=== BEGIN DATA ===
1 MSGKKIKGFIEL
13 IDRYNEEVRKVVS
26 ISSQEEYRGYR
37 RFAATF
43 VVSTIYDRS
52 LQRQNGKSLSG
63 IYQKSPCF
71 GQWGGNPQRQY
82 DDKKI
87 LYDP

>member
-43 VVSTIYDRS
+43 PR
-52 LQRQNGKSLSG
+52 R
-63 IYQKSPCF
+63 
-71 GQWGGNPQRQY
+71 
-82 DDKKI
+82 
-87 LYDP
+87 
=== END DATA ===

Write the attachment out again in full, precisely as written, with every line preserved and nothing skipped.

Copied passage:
1 MSGKKIKGFIEL
13 IDRYNEEVRKVVS
26 ISSQEEYRGYR
37 RFAATF
43 VVSTIYDRS
52 LQRQNGKSLSG
63 IYQKSPCF
71 GQWGGNPQRQY
82 DDKKI
87 LYDP

>member
-43 VVSTIYDRS
+43 PR
-52 LQRQNGKSLSG
+52 R
-63 IYQKSPCF
+63 
-71 GQWGGNPQRQY
+71 
-82 DDKKI
+82 
-87 LYDP
+87 